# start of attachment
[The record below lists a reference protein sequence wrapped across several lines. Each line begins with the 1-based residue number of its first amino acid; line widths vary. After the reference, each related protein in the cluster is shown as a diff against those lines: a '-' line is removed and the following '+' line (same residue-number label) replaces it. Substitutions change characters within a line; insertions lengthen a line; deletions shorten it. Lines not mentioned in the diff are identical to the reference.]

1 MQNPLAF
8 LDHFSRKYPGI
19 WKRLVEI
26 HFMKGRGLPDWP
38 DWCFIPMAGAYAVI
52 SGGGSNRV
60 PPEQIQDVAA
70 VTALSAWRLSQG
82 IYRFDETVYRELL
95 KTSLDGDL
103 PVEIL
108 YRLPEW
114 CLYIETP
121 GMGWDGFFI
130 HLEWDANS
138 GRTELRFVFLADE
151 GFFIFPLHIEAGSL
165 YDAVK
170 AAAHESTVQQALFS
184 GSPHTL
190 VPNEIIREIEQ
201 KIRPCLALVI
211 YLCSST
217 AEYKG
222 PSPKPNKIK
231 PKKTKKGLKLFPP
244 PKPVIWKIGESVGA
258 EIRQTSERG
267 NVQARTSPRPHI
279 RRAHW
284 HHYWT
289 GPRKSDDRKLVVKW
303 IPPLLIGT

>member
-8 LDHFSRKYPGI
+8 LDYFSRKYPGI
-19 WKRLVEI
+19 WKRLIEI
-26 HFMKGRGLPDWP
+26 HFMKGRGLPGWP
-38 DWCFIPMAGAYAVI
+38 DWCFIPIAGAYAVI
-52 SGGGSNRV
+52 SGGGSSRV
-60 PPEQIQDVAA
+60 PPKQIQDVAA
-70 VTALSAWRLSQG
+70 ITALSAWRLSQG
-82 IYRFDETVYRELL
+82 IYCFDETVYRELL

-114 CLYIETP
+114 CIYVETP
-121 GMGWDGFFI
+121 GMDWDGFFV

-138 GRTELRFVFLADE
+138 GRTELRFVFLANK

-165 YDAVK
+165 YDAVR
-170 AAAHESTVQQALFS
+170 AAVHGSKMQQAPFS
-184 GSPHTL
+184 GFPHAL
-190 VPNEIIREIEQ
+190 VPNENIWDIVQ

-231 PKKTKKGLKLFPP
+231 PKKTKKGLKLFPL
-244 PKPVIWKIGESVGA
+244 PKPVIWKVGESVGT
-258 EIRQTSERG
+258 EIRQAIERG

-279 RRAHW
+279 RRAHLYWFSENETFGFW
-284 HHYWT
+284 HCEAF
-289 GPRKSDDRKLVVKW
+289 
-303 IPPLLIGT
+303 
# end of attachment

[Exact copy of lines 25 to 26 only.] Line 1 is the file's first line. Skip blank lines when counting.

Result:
217 AEYKG
222 PSPKPNKIK